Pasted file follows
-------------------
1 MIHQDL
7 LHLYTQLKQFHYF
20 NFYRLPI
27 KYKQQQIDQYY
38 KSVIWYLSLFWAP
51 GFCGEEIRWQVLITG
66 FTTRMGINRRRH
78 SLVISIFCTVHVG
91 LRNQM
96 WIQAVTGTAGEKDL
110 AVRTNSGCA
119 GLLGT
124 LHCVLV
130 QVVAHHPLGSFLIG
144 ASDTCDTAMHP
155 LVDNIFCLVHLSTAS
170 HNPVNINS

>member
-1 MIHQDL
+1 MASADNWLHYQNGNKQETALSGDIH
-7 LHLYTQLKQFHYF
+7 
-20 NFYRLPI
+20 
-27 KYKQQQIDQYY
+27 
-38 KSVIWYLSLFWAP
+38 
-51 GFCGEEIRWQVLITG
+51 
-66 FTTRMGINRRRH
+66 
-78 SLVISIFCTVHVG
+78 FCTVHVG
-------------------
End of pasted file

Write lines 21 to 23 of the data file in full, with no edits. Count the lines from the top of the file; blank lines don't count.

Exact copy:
-7 LHLYTQLKQFHYF
+7 
-20 NFYRLPI